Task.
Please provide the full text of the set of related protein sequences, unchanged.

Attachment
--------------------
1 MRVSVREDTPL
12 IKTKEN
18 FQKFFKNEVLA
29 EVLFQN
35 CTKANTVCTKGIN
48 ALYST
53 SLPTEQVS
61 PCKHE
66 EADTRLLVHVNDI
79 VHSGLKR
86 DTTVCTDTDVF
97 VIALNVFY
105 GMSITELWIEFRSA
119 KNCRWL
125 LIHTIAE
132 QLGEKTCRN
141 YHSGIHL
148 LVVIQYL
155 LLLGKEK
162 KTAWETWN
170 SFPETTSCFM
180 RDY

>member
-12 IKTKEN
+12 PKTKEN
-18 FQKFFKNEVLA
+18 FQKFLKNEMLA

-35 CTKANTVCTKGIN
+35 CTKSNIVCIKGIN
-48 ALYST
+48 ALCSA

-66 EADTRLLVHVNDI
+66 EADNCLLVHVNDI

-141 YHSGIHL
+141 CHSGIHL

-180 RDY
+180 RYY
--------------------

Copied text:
1 MRVSVREDTPL
12 IKTKEN
18 FQKFFKNEVLA
29 EVLFQN
35 CTKANTVCTKGIN
48 ALYST
53 SLPTEQVS
61 PCKHE
66 EADTRLLVHVNDI
79 VHSGLKR
86 DTTVCTDTDVF
97 VIALNVFY
105 GMSITELWIEFRSA
119 KNCRWL
125 LIHTIAE
132 QLGEKTCRN
141 YHSGIHL
148 LVVIQYL
155 LLLGKEK
162 KTAWETWN
170 SFPETTSCFM
180 RDY

>member
-12 IKTKEN
+12 PKTKEN
-18 FQKFFKNEVLA
+18 FQKFLKNEMLA

-35 CTKANTVCTKGIN
+35 CTKSNIVCIKGIN
-48 ALYST
+48 ALCSA

-66 EADTRLLVHVNDI
+66 EADNCLLVHVNDI

-141 YHSGIHL
+141 CHSGIHL

-180 RDY
+180 RYY